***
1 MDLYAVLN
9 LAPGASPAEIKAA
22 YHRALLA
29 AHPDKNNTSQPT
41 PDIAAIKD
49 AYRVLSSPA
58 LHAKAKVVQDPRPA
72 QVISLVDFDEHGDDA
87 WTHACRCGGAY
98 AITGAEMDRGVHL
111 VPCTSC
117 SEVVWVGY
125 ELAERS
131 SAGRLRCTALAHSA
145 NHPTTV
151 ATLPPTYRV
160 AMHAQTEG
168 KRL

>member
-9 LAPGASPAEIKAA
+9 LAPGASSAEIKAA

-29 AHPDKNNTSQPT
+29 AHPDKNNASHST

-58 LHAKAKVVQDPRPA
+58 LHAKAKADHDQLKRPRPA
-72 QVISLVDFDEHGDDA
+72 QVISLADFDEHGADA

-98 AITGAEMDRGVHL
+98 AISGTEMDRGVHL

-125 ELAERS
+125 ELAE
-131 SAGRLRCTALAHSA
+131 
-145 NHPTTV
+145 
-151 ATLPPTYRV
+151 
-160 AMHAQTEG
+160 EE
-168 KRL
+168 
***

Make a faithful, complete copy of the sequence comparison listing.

1 MDLYAVLN
9 LAPGASPAEIKAA
22 YHRALLA
29 AHPDKNNTSQPT
41 PDIAAIKD
49 AYRVLSSPA
58 LHAKAKVVQDPRPA
72 QVISLVDFDEHGDDA
87 WTHACRCGGAY
98 AITGAEMDRGVHL
111 VPCTSC
117 SEVVWVGY
125 ELAERS
131 SAGRLRCTALAHSA
145 NHPTTV
151 ATLPPTYRV
160 AMHAQTEG
168 KRL

>member
-9 LAPGASPAEIKAA
+9 LAPGASSAEIKAA

-29 AHPDKNNTSQPT
+29 AHPDKNNASHST

-58 LHAKAKVVQDPRPA
+58 LHAKAKADHDQLKRPRPA
-72 QVISLVDFDEHGDDA
+72 QVISLADFDEHGADA

-98 AITGAEMDRGVHL
+98 AISGTEMDRGVHL

-125 ELAERS
+125 ELAE
-131 SAGRLRCTALAHSA
+131 
-145 NHPTTV
+145 
-151 ATLPPTYRV
+151 
-160 AMHAQTEG
+160 EE
-168 KRL
+168 